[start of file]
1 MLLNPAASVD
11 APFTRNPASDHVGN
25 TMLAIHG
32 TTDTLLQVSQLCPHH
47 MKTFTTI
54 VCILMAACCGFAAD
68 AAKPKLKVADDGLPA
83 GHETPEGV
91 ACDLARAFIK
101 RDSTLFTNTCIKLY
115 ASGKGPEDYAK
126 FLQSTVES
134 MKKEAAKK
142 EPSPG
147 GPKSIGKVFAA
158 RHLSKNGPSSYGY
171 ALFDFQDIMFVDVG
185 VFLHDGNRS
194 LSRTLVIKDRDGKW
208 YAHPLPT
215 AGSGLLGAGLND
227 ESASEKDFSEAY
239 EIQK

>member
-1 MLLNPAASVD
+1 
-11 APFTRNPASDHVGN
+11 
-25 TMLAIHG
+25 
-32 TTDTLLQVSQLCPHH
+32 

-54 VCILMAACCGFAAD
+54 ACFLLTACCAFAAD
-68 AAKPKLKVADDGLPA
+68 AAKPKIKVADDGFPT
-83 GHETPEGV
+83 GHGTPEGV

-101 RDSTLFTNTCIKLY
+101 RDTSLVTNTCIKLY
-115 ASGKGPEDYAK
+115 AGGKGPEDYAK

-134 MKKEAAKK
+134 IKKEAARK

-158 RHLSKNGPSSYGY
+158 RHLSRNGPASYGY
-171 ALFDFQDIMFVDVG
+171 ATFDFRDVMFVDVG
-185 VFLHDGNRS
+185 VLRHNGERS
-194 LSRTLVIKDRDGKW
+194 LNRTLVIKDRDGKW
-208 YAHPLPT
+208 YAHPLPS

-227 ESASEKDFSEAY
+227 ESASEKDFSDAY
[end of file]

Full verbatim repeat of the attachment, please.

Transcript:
1 MLLNPAASVD
11 APFTRNPASDHVGN
25 TMLAIHG
32 TTDTLLQVSQLCPHH
47 MKTFTTI
54 VCILMAACCGFAAD
68 AAKPKLKVADDGLPA
83 GHETPEGV
91 ACDLARAFIK
101 RDSTLFTNTCIKLY
115 ASGKGPEDYAK
126 FLQSTVES
134 MKKEAAKK
142 EPSPG
147 GPKSIGKVFAA
158 RHLSKNGPSSYGY
171 ALFDFQDIMFVDVG
185 VFLHDGNRS
194 LSRTLVIKDRDGKW
208 YAHPLPT
215 AGSGLLGAGLND
227 ESASEKDFSEAY
239 EIQK

>member
-1 MLLNPAASVD
+1 
-11 APFTRNPASDHVGN
+11 
-25 TMLAIHG
+25 
-32 TTDTLLQVSQLCPHH
+32 

-54 VCILMAACCGFAAD
+54 ACFLLTACCAFAAD
-68 AAKPKLKVADDGLPA
+68 AAKPKIKVADDGFPT
-83 GHETPEGV
+83 GHGTPEGV

-101 RDSTLFTNTCIKLY
+101 RDTSLVTNTCIKLY
-115 ASGKGPEDYAK
+115 AGGKGPEDYAK

-134 MKKEAAKK
+134 IKKEAARK

-158 RHLSKNGPSSYGY
+158 RHLSRNGPASYGY
-171 ALFDFQDIMFVDVG
+171 ATFDFRDVMFVDVG
-185 VFLHDGNRS
+185 VLRHNGERS
-194 LSRTLVIKDRDGKW
+194 LNRTLVIKDRDGKW
-208 YAHPLPT
+208 YAHPLPS

-227 ESASEKDFSEAY
+227 ESASEKDFSDAY